Thanks to Julian Hocken from the HALO Trust - http://halotrust.org - in Angola, I now have a much clearer idea of some of the routes south of Cuito Cuanavale, at least as far a Mavinga. The bad news is that the roads are, as I suspected, little more than sand tracks which means I probably can’t cycle them. The good news is that there is a truck that travels one of the routes from Cuito Cuanavale to Mavinga about twice a week. However, the term good news might be a little optimistic.
The 200km Kamaz Route, named after the Eastern European truck, is driven twice a week by a whisky assisted driver through areas still criss-crossed by mine belts. The truck is piled high with people and their possessions and covers the distance in one 24 hour thrash. So quite aside from the risk of being blown up, I could be written off by a drunk driver. I’m feeling a little reluctant but I am considering this option.
Mavinga is a prize because I would cross the Lomba River just north of the town. The river was a prize back in 1987 too. It is a natural buffer, a geographical stop-line for the defence of Mavinga. It was also the scene of probably the most trying day of my life. The place where I spent an entire day in the middle of some of the most intense fighting of the war and at times I thought I would die there. I didn’t die there, but many men did. I really want to see that river again. It seems an important part of what you might call my quest; maybe going there will help to put some of the ghosts to rest. But I won’t risk losing my life for the experience; one day of close shaves on the Lomba is enough for this lifetime.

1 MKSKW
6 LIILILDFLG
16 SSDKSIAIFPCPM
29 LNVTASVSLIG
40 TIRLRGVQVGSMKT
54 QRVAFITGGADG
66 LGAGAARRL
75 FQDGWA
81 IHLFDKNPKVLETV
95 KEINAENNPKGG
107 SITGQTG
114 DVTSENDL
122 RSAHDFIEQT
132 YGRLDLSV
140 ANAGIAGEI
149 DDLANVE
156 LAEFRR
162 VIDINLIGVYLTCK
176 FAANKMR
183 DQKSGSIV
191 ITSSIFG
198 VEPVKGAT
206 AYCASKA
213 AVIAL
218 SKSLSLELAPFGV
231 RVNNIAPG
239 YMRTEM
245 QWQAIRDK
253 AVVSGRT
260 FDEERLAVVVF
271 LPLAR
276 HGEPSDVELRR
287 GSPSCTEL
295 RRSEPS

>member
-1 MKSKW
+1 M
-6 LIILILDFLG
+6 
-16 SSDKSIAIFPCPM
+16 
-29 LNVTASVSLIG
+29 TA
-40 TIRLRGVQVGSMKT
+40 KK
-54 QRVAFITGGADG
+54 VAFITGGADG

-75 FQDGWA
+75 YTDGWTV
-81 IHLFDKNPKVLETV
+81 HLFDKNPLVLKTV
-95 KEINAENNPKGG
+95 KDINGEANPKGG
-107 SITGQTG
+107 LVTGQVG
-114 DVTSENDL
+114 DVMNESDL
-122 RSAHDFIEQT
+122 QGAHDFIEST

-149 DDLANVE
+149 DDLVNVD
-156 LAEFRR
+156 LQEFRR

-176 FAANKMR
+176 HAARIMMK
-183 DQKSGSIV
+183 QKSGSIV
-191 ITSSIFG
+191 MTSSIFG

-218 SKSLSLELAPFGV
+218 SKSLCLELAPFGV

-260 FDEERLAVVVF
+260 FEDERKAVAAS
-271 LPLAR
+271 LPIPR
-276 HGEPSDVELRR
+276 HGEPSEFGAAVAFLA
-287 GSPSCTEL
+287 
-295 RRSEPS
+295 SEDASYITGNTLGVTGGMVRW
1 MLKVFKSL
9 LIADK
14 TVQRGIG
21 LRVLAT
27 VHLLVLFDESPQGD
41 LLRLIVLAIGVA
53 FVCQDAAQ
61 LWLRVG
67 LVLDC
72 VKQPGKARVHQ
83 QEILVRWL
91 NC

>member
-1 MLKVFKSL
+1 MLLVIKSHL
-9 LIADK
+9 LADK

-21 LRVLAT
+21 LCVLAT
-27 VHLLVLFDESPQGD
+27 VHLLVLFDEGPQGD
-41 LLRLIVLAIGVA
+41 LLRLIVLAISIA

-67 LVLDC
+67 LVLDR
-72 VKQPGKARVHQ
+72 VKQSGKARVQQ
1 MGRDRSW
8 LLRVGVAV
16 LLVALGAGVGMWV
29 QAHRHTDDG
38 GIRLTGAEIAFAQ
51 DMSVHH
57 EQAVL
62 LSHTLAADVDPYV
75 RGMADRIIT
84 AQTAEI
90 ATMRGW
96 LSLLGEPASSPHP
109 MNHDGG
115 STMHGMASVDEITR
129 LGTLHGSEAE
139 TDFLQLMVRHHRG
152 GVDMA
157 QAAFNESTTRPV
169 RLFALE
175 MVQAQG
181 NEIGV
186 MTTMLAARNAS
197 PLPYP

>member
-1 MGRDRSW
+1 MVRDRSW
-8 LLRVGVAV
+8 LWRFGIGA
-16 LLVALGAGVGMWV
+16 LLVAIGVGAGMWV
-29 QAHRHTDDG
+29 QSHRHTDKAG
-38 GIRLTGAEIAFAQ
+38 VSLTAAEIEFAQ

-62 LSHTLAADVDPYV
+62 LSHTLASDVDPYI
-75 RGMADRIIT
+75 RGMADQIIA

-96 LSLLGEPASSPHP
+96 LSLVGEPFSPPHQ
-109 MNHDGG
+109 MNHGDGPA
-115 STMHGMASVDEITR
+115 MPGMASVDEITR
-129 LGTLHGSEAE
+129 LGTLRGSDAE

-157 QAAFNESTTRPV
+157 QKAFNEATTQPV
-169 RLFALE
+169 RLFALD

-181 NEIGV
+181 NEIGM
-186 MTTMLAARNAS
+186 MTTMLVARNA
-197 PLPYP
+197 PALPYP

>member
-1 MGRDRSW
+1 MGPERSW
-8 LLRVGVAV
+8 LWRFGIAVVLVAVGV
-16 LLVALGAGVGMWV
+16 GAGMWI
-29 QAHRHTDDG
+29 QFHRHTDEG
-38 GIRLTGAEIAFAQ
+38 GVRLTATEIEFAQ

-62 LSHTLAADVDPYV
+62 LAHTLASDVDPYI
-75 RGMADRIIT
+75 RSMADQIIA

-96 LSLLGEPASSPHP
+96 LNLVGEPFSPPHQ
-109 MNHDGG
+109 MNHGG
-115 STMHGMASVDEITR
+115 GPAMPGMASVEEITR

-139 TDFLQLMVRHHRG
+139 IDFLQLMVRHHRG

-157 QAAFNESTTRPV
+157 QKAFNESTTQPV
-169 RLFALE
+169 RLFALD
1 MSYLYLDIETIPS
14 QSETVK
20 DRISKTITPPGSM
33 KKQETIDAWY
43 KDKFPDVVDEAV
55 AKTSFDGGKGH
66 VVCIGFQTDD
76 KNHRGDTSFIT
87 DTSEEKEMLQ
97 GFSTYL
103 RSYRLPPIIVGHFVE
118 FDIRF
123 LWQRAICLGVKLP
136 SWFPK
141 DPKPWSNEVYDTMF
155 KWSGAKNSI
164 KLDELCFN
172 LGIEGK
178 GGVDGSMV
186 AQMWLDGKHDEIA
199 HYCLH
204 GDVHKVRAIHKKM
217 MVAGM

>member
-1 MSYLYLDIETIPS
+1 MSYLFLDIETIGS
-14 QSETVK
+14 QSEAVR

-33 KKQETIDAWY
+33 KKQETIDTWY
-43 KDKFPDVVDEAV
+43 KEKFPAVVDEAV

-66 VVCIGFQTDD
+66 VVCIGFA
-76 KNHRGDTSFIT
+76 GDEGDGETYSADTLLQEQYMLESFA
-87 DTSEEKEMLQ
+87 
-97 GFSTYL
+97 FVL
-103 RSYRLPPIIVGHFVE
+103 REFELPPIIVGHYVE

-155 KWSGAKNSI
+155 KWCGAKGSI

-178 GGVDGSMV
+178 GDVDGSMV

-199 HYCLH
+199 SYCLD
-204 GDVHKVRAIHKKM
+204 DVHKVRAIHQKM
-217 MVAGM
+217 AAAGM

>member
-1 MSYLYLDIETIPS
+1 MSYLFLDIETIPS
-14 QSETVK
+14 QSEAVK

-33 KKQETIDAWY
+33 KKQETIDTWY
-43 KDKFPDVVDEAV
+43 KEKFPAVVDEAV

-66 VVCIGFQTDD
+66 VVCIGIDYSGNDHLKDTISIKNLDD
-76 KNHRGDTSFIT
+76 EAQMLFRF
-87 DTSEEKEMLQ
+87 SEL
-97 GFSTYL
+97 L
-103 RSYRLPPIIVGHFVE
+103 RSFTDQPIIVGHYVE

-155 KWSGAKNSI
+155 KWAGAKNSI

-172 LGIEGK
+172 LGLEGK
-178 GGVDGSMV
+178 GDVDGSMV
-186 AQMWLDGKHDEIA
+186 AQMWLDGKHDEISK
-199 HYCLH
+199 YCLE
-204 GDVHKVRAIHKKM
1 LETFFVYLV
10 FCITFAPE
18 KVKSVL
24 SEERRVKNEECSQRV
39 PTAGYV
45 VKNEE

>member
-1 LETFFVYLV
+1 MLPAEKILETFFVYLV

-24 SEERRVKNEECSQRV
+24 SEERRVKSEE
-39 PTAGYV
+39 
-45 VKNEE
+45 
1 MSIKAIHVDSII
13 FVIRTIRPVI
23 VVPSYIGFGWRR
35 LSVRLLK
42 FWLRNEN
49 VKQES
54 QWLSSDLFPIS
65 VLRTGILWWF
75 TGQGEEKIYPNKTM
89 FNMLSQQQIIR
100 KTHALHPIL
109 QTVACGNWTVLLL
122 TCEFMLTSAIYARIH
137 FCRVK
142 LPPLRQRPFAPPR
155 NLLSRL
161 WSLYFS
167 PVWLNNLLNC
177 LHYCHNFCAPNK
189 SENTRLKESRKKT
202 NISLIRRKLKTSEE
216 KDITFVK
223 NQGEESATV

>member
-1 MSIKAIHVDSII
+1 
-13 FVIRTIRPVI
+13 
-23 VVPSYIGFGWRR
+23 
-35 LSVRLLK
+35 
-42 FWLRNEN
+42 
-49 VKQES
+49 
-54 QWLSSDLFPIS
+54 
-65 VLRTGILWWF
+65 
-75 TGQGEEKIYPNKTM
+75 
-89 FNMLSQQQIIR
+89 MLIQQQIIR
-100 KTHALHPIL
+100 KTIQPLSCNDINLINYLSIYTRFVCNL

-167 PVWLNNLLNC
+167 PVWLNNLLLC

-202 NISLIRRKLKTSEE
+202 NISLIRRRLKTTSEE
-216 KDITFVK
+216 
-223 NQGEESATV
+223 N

Beyond Mavinga I still have no information so I don’t know whether I could continue south to the Namibian border. If I decide to take the risk of the Kamaz route I wouldn’t want to have to backtrack to Cuito by the same method. I want to be sure that I can keep on south from Mavinga.
Julian has also given me detailed information about an alternative route which would take me from Cuito to Ongiva, a town about 40km’s north of the Namibian border and another landmark for me. I think road might be passable by a forty-something on a bike, at least for most of the way. This might end up being the road I choose.
As an aside, I was part of a small operation in mid-‘87 before the main invasion later that year, called Operation Benzine. Our mortar platoon, along with elements from the artillery, bombed FAPLA’S defensive positions around the town of Ongiva. As we drove up the Old Portuguese road towards the town, the front of our column was ambushed. Even though I was way back in the column, watching tracer bullets climb slowly into the night sky towards us and RPG rockets self-detonating up ahead was a frightening experience. I wrote in my journal: “...now I’ve tasted a bit of combat and I never want to experience it again...”. If only.